Standardization of travel rules as key to the recovery of Latin American airlines

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BOGOTA, Oct. 24 (Reuters) – Obtaining standardized rules for international travelers amid the coronavirus pandemic is the biggest hurdle for Latin American airlines.

Passengers are constantly experiencing delays and restrictions when traveling between countries due to different entry regulations set to contain the spread of different strains of the coronavirus, aviation industry directors said at a conference in Bogota, Colombia.

“Standardization is critical to building trust so people can fly again,” said Jose Ricardo Botelho, CEO of the Latin American and Caribbean Air Transport Association (ALTA).

The mismatch between different countries with frequent changes in air travel rules creates uncertainty among passengers, airlines and airline staff, said Pedro Heilbron, CEO of Copa Airlines.

“When you carry passengers and there are thousands of requirements, it is almost impossible that at least some passengers do not have the correct papers,” he said in the opening speech of the ALTA annual conference to journalists.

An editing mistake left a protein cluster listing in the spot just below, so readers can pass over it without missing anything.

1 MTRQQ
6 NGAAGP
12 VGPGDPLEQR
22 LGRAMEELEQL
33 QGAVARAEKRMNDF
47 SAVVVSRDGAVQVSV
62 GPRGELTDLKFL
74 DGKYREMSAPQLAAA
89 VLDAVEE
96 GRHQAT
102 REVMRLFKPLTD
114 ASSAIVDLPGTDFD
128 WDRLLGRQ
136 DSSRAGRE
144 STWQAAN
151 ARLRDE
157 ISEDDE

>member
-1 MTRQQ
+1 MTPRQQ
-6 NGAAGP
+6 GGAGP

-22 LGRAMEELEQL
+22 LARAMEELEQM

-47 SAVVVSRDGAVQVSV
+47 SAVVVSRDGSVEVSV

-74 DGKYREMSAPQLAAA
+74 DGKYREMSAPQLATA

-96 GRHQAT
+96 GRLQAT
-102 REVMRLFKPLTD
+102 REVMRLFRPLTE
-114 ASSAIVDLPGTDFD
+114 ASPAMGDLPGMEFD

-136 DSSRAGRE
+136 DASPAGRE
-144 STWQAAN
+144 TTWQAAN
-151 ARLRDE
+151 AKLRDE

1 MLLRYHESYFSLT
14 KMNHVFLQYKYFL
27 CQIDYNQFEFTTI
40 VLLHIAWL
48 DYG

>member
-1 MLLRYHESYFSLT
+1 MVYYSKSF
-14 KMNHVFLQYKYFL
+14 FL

Some countries even penalize airlines with fines for passengers failing to comply with the rules, Heilbron added, but did not say which ones.

Nearly a year and a half of restricted travel has placed airlines and airports around the world under significant financial strain, requiring a more complete reopening of travel for the industry to recover and save millions of jobs.

“In general, there are some agreements and relative standardization, but the big differences come from the health authorities,” said Lucas Rodriguez, head of the civil aviation department of Colombia.

The need to meet new travel demands has dented airlines’ balance sheets.

The International Air Transport Association (IATA), the industry’s premier trade association, this month revised its estimate of net airline losses for this year to $ 51.8 billion from an earlier forecast of $ 47.7 billion .

IATA expects airlines to lose $ 11.6 billion in revenue in 2022.

Reporting by Nelson Bocanegra and Carlos Vargas Writing by Oliver Griffin; Adaptation by Diane Craft

Our standards: The Thomson Reuters Trust Principles.


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